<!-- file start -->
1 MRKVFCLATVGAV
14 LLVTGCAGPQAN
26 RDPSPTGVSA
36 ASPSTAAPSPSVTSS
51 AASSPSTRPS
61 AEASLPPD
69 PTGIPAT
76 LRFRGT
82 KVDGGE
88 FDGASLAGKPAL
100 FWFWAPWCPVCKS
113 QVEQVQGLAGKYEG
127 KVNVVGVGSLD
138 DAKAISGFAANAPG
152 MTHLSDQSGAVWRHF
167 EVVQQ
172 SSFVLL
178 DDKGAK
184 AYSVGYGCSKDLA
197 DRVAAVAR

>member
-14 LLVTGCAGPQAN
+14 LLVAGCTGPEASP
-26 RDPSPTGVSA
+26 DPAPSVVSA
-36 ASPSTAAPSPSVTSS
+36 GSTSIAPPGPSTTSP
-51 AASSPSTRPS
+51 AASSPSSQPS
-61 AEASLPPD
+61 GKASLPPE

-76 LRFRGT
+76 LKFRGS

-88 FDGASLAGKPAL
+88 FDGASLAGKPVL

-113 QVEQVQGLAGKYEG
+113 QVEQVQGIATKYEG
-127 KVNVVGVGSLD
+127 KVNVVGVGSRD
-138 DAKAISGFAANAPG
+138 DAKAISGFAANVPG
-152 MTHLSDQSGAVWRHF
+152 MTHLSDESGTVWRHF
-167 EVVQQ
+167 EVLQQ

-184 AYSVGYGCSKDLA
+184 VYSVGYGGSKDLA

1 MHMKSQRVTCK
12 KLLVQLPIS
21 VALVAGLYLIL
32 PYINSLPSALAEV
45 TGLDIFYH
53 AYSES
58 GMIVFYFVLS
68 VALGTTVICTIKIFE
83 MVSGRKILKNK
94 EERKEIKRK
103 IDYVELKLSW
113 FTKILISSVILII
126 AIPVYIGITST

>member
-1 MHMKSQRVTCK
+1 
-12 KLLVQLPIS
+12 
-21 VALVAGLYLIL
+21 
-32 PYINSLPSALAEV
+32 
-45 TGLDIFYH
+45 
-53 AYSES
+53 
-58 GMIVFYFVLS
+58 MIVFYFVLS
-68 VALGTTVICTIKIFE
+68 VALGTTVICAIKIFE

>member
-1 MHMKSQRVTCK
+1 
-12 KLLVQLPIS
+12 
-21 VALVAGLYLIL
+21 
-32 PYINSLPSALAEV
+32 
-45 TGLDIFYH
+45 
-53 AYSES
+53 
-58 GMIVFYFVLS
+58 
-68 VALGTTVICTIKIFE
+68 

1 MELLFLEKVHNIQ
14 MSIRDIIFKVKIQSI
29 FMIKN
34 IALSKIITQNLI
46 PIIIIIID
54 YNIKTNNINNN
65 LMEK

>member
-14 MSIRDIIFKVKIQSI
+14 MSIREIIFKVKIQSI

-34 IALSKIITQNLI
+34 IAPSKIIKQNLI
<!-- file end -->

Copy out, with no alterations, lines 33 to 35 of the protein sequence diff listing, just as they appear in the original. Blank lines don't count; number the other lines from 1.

+76 LKFRGS

-88 FDGASLAGKPAL
+88 FDGASLAGKPVL